4 creative revision techniques for the desperate student


Kalin Delev – author of My Grades Suck! How to Get Excellent Marks in University Exams, Reports, Presentations, and Group Projects – gives The Student Blogger some great revision tips for those all-important, upcoming exams…

‘I’ve been here for six hours and I’ve revised only one page,’  my friend nervously stuttered as we greeted in the library. We’ve all experienced it at some point during our student careers. That feeling of utter boredom, mixed with subtle cringing anxiety. You know that you need to do this for your exam, but the same old revision strategy isn’t cutting it. It’s mundane, exhausting and barely anything sticks in your mind longer than a few hours.

If only there were more fun, innovative ways you could learn the material. If only there was something you could do differently to engage better with your lessons and make them stick… well, fear no more!

1. Add some motion

If you’re struggling to remember important information, try performing a physical task while studying. It might seem like that would be distracting, but it actually has the opposite effect. It engages your mind more in the learning process and actually helps you concentrate.

A simple activity like shuffling cards, rolling a coin between your fingers or squeezing a hand exerciser will do wonders for your cognitive ability. If you’re feeling adventurous, you can even practise juggling while reciting your notes for an even greater effect and a snazzy party trick.

2. Listen to yourself

Many people find the sound of their own voice annoying  –  I know I do. But when it comes to exam revision, desperate measures must sometimes be taken. The next time you go over your notes, read them out loud while recording yourself with your phone or device.

Then, play them back on your headphones at a later time. You can do this while commuting, doing the dishes, hoovering or whatever other responsible activities a young adult such as yourself engages in.

It might be a bit irritating at the start, but it’ll soon become your favourite way of revising. You’ll be clocking in study hours without even noticing. If you’re the musical type, you can even turn the notes into a series of short rap songs. Just make sure you don’t start singing out loud during the actual exam!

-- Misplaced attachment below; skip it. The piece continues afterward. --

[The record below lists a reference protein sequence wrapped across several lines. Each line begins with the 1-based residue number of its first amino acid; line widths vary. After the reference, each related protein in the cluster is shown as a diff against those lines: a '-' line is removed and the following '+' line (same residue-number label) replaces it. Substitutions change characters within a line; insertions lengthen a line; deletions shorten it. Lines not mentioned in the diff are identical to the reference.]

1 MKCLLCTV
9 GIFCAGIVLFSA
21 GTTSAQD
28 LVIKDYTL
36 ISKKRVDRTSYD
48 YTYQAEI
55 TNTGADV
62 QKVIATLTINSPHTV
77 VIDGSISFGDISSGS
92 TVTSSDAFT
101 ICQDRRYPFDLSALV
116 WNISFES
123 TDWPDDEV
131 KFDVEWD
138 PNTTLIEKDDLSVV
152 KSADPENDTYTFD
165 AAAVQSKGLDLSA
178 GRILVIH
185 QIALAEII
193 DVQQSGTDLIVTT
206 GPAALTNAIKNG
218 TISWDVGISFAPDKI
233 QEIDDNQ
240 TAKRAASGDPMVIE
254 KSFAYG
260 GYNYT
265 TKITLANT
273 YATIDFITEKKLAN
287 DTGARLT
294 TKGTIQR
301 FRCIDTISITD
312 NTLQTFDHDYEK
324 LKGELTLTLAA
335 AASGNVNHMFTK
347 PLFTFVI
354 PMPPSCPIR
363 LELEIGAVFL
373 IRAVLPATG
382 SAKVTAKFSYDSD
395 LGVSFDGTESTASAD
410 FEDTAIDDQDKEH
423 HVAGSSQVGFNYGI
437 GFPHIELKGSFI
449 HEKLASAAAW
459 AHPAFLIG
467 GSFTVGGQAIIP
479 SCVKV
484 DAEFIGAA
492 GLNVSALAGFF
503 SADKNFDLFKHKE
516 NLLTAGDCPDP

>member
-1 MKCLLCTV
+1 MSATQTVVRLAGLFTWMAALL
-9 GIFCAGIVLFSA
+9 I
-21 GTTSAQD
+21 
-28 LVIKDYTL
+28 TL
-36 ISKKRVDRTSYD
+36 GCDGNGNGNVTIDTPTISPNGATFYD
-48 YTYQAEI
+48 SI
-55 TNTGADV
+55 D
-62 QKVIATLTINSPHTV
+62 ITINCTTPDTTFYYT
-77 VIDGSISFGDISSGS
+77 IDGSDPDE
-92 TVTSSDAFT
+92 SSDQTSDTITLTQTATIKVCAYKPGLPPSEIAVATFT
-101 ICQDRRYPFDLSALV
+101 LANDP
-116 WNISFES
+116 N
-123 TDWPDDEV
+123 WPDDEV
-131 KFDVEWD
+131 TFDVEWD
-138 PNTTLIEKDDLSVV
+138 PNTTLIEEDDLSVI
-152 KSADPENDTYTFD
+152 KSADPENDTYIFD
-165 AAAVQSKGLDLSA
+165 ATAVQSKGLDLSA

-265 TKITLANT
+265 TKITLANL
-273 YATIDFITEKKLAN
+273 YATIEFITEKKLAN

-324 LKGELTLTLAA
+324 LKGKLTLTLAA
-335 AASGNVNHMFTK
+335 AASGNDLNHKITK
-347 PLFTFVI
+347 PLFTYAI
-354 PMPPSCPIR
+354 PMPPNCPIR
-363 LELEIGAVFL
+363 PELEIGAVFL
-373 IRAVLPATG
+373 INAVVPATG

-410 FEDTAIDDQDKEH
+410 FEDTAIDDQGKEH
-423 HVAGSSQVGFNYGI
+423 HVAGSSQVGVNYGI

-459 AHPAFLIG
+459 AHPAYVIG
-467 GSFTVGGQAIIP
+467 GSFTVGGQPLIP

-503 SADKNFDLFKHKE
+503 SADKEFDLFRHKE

3. Visualise the lesson

Sometimes the best way to get something into your brain is to see and hear it. There are countless videos on all kinds of subjects on YouTube – biology, economics, physics, geography … you name it! Just find the lesson you’re struggling with in a video format, and watch it a few times. Go a step further, and email the video creator with any questions you still have.

Make sure to also show the clip to your tutor. They may want to share it with the rest of the class, and will let you know if they approve of the information, so that you can be sure that what you’re learning is right for your exam.

4. Tomato timing

All of these tactics would be useless without a proper framework to do them in. Luckily, there is an easy system you can follow for your revision time.

The Pomodoro Technique is a simple time-management strategy developed by Francesco Cirillo, who named the system after the tomato-shaped timer he used to track his work as a university student. In essence, you set a timer to 25 minutes, during which you do your work. When the timer ends you take a five-minute break, reset it and continue. After every four ‘pomodoros’  (25-minute sessions), you are allowed to take a longer 10-minute (or 20-minute) break.

This technique is ideal for a couple of reasons. Firstly, it focuses your mind on completing a task. The added pressure of getting it done within a limit stimulates your brain activity and helps you stay engaged with the lesson. And since willpower is perishable, the longer you try to work on something, the less productive you become. Eventually, you’ll be doing more harm trying to revise, if you’ve kept at it for long enough without a break.

By following the Pomodoro technique you can keep your productivity high without having to drug yourself with excessive amounts of caffeine or sugary treats. Much healthier for the mind, and body too!

Deepen your knowledge

These four tips should help you figure out a more practical way of revising for your exams. If you’re still struggling, or you want to know more, check out my Kindle eBook My Grades Suck! How to Get Excellent Marks in University Exams, Reports, Presentations, and Group Projects. In it I’ve outlined my experiences with university assignments, while keeping a part-time job and doing extracurricular activities for that much-needed experience. It’s a short, to-the-point read that’s sure to give you plenty of ideas on how to work smart towards your academic goals.

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